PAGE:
Emma Gough Smith

Brief Life History of Emma Gough

When Emma Gough Smith was born on 10 November 1803, in Charleston, South Carolina, United States, her father, James Harvey Smith, was 42 and her mother, Sarah Marianna Gough, was 30. She married William Robinson Tabor on 22 December 1825, in Columbia, Richland, South Carolina, United States. They were the parents of at least 6 sons and 3 daughters. She lived in Charleston Neck, Charleston, South Carolina, United States in 1850 and Charleston, Charleston, South Carolina, United States in 1860. She died on 15 February 1867, in Columbia, Richland, South Carolina, United States, at the age of 63, and was buried in Columbia, Richland, South Carolina, United States.

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Family Time Line

William Robinson Tabor
Emma Gough Smith
Marriage: 22 December 1825
Mariana Smith Taber
William Robinson Taber
John Robinson Taber
John R. Tabor
Thomas Hubbard Taber
Albert Rhett Taber
Emma Smith Taber
Dr Charles Rhett Taber
Sarah Frances Taber

Sources (7)

  • Emma S Tabor in household of William R Tabor, "United States Census, 1860"
  • Emma Smith, "South Carolina Births and Christenings, 1681-1935"
  • Emma Smith, "New Jersey, Church Records, 1675-1970"

World Events (8)


Lewis and Clark set out from St. Louis, MO to explore the West.

1804 · The Twelfth Amendment

With not having a very clear statement in the Constitution about Presidents and Vice Presidents, the Twelfth Amendment was Born. Before the Electoral College could cast two votes for those that they saw fit for President. This was changed to just one electoral vote for President and one electoral vote for Vice President. With the amount of people even allowed to vote, there was no way for there to be a tie during the elections.

1820 · Making States Equal

The Missouri Compromise helped provide the entrance of Maine as a free state and Missouri as a slave state into the United States. As part of the compromise, slavery was prohibited north of the 36°30′ parallel, excluding Missouri.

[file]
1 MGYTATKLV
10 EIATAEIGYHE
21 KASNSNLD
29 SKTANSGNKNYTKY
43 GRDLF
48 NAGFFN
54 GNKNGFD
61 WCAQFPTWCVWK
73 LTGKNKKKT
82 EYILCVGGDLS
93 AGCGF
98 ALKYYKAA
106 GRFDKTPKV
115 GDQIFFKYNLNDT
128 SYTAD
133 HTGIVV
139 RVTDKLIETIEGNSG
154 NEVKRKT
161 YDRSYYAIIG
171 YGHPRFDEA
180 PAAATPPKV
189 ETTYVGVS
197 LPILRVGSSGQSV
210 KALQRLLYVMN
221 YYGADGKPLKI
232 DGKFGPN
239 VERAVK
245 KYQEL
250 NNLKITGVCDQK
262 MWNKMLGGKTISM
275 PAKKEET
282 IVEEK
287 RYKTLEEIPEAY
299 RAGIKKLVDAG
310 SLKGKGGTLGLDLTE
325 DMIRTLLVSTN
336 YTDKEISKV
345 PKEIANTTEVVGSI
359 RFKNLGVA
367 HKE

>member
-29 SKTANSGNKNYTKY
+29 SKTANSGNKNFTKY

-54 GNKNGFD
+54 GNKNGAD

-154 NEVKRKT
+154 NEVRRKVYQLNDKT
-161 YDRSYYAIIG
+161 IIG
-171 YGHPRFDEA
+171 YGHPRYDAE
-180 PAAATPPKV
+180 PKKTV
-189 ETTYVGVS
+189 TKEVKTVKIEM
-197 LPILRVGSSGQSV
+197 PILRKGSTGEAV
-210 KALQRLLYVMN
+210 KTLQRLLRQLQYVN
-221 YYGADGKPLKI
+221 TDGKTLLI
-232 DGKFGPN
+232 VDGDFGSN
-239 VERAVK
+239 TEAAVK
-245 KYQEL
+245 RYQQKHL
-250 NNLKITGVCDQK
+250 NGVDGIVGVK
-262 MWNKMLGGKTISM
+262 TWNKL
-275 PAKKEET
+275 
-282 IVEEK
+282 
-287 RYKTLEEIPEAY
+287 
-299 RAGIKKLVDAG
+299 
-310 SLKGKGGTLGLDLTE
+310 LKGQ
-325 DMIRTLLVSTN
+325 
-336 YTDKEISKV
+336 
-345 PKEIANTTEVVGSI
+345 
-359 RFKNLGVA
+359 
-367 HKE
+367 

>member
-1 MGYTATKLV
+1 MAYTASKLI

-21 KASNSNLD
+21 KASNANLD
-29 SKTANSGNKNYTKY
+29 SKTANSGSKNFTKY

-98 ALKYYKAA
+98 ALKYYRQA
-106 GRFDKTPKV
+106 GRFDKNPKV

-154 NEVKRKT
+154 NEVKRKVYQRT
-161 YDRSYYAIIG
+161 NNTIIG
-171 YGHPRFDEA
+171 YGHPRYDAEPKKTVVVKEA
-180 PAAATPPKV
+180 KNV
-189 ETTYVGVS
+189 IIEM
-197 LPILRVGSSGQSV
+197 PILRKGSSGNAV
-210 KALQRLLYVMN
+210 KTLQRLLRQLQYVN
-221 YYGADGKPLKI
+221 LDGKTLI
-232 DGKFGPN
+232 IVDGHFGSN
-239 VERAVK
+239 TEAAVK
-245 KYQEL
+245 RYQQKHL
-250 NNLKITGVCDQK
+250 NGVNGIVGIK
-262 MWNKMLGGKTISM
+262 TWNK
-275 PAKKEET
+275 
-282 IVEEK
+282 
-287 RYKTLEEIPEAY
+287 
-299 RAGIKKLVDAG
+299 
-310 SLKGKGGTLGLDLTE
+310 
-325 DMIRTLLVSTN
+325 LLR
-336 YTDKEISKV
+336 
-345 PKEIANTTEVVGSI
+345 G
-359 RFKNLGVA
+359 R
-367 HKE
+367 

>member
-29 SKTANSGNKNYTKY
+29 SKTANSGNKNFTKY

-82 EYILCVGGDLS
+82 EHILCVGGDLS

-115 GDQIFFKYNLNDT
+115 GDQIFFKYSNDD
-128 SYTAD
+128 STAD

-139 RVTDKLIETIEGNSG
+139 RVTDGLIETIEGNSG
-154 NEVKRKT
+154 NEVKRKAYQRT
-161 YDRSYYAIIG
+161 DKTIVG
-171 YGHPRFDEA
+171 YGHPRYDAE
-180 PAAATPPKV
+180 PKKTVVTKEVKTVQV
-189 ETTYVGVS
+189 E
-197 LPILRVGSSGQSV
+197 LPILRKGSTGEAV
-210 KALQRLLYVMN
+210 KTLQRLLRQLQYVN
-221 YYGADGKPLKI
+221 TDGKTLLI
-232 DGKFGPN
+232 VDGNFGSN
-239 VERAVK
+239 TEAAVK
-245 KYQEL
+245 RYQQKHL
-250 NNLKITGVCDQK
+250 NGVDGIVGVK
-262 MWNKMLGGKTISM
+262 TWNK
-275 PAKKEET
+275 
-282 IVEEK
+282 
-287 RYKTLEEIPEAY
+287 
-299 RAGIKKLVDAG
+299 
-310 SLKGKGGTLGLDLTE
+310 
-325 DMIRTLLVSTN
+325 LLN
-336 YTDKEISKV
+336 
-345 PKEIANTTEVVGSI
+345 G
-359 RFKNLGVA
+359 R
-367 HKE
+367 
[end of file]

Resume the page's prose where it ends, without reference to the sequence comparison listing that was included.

Name Meaning

English and Scottish: occupational name denoting a worker in metal, especially iron, such as a blacksmith or farrier, from Middle English smith ‘smith’ (Old English smith, probably a derivative of smītan ‘to strike, hammer’). Early examples are also found in the Latin form Faber . Metal-working was one of the earliest occupations for which specialist skills were required, and its importance ensured that this term and its equivalents in other languages were the most widespread of all occupational surnames in Europe. Medieval smiths were important not only in making horseshoes, plowshares, and other domestic articles, but above all for their skill in forging swords, other weapons, and armor. This is also the most frequent of all surnames in the US. It is very common among African Americans and Native Americans (see also 5 below). This surname (in any of the two possible English senses; see also below) is also found in Haiti. See also Smither .

English: from Middle English smithe ‘smithy, forge’ (Old English smiththe). The surname may be topographic, for someone who lived in or by a blacksmith's shop, occupational, for someone who worked in one, or habitational, from a place so named, such as Smitha in King's Nympton (Devon). Compare Smithey .

Irish and Scottish: sometimes adopted for Gaelic Mac Gobhann, Irish Mac Gabhann ‘son of the smith’. See McGowan .

Dictionary of American Family Names © Patrick Hanks 2003, 2006.

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